Guarding the Motorcades

C-Guard technology is also available in a vehicular configuration which enables convoys to be protected. The company recently announced sales of this equipment to an undisclosed customer in south-east Asia.

An undisclosed south-east Asian nation gets enhanced counter-IED protection for its head of state motorcades.

Netline Communications has shared with Armada Analysis further details regarding its announcement on 11 November that it would supply vehicular versions of its C-Guard Counter Improvised Explosive Device (CIED) jammers to an undisclosed nation in southeast Asia. These jammers will help protect head of state motorcades. The company states that C-Guard is optimised to detect and jam cellphone transmissions.

Although not specified by the company, the equipment almost certainly covers standard GSM (Global System for Mobile Communications) wavebands of 380 megahertz/MHz up to 1.9898 gigahertz/GHz. This waveband will also allow the C-Guard to jam other wireless devices using Ultra High Frequency (UHF: 300MHz to three gigahertz) transmissions to initiate IEDs such as garage door remote controls or standard civilian handheld radios.

C-Guard Manpack (Netline)
Netline’s C-Guard is available as a manpack which can be used to protect dismounted troops. This equipment is in widespread use with the Israeli Army.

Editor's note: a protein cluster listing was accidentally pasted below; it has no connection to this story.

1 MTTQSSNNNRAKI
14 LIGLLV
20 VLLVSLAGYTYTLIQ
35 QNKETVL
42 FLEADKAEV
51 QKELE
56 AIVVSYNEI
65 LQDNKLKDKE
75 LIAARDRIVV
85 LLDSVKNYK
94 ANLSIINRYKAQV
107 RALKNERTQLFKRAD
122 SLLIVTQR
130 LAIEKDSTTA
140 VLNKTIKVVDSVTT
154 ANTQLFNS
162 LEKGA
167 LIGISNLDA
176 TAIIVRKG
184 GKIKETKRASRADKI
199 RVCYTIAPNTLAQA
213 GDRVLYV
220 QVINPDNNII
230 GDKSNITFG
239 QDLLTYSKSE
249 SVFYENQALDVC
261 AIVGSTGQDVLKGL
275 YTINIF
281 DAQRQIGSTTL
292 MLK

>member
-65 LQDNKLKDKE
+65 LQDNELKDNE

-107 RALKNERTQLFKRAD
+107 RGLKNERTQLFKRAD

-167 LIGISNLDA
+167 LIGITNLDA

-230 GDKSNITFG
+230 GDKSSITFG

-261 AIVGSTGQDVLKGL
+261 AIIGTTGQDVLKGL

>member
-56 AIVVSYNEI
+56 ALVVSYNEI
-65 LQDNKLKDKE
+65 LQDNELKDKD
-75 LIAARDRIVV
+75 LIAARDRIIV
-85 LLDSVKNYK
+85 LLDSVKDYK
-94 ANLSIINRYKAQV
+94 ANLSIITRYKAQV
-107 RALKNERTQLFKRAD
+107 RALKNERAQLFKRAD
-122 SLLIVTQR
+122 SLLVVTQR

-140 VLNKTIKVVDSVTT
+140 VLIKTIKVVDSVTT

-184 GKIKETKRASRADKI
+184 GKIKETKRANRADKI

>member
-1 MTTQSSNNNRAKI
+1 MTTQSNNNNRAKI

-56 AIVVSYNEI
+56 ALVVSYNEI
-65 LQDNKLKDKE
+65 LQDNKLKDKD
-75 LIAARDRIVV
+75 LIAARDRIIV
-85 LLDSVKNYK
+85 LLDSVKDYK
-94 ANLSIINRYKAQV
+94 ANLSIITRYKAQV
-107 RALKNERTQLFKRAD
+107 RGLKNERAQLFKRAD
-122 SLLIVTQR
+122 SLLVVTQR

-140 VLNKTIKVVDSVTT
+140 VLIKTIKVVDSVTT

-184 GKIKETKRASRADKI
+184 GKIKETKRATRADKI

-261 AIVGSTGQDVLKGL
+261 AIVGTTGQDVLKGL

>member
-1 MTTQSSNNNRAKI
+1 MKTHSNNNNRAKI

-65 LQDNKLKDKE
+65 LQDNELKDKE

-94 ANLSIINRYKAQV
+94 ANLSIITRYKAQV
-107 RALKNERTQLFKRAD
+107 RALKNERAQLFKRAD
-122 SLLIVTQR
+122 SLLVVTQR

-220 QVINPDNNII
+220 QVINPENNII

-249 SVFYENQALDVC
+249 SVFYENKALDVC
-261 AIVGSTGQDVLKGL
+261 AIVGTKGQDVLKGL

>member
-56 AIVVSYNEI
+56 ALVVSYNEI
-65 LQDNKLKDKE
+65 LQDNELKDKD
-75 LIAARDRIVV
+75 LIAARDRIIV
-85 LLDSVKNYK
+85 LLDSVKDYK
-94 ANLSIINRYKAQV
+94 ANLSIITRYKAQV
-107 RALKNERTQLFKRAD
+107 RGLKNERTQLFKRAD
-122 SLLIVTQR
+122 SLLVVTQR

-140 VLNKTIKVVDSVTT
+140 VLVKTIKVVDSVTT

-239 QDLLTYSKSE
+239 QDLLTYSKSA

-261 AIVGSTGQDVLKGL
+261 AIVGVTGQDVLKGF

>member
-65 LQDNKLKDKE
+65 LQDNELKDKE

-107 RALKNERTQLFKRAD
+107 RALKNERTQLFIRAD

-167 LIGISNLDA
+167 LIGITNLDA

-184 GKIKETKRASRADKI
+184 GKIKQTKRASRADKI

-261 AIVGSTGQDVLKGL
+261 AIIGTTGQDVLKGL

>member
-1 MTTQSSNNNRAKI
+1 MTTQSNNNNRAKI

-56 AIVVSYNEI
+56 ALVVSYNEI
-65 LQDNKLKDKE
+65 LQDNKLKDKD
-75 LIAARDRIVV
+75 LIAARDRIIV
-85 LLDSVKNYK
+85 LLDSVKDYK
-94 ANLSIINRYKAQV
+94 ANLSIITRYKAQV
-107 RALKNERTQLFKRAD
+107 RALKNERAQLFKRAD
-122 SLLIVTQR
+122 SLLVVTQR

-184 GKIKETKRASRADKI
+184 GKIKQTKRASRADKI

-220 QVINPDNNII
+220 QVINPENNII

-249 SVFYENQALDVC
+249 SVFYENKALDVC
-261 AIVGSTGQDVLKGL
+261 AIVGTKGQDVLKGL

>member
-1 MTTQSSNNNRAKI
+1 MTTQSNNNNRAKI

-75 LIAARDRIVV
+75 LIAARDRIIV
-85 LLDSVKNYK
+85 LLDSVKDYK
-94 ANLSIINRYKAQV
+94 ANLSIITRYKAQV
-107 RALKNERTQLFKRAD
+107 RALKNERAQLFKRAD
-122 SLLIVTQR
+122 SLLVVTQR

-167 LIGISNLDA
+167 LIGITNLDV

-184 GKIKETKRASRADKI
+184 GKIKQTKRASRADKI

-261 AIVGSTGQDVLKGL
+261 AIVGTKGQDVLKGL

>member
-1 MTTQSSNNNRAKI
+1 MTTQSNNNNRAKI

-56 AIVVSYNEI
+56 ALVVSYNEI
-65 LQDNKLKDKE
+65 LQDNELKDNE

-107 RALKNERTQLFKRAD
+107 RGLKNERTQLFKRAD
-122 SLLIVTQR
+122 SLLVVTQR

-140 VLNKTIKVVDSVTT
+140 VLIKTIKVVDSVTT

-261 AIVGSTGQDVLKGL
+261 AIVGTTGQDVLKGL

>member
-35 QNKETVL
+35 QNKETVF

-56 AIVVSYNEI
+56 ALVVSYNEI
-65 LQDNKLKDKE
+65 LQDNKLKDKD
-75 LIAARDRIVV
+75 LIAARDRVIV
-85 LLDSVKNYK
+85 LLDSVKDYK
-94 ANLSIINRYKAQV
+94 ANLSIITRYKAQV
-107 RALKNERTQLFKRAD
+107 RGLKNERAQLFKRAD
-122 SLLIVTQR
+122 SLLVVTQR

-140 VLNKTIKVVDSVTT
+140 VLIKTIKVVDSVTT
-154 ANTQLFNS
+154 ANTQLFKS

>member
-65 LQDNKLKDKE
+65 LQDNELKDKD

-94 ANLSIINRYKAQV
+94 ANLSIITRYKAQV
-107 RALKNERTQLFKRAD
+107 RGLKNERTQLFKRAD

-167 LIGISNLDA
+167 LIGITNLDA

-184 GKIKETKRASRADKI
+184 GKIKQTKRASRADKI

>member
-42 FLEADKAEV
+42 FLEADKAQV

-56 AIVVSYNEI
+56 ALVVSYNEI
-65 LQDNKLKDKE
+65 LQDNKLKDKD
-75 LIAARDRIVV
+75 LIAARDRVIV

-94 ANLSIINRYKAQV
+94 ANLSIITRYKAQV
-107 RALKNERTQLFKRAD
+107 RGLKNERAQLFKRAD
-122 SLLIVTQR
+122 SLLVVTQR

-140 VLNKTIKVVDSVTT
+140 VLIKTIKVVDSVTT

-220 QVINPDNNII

The company states that the C-Guard series, which also includes a manpack variant, can perform reactive jamming upon reception of a suspicious transmission. One benefit of reactive jamming is that its highly focused nature enables electronic attack to be performed at potentially longer ranges, and with more power than when the system is performing active jamming.

A written statement provided to Armada Analysis by the company stressed the importance of reactive jamming in countering IED threats, and the ability of this electronic attack technique to focus high power jamming at range against such a threat. Moreover, reactive jamming is also effective against closer, yet higher-powered RF threats. Active jamming, meanwhile, transmits continuous jamming signals across a wide waveband of frequencies which can pre-empt the remote detonation of an IED. Finally, both modes can be combined to perform hybrid jamming where active jamming is used to provide protective shield of barrage jamming around a motorcade on convoy, with specific threats at longer ranges being disrupted by reactive jamming as and when encountered.


The company says that it adopts a flexible approach to its CIED system design articulating its policy “to allow customers to challenge us with specific requirements which we tailor our solution to.” The world of cellular communications is now embracing so-called 5G (Fifth Generation) protocols which will allow higher download speeds than those presently achievable with existing third/fourth generation systems, while accommodating the expected increase in cellular users in the coming years.

Wireless communications currently occupy several segments of the spectrum between 380 megahertz/MHz up to 1.9 gigahertz/GHz. To avoid saturation of the UHF waveband 5G will move wireless communications into higher frequencies of 26GHz, 28GHz, 38GHz and 60GHz. Low-band 5G will use frequencies of 600MHz up to six gigahertz, notably in the 3.5GHz to 4.2GHz waveband.

More information on the challenges that 5G will bring to the communications intelligence professional can be found in Armada Analysis’ Generation Game article. While not explicitly referring to 5G protocols, Netline’s statement continued that “C-Guard is being continuously being updated in accordance with the foreseeable threats for different regions of the world including new emerging communication standards, whether wireless or cellular.”

by Dr. Thomas Withington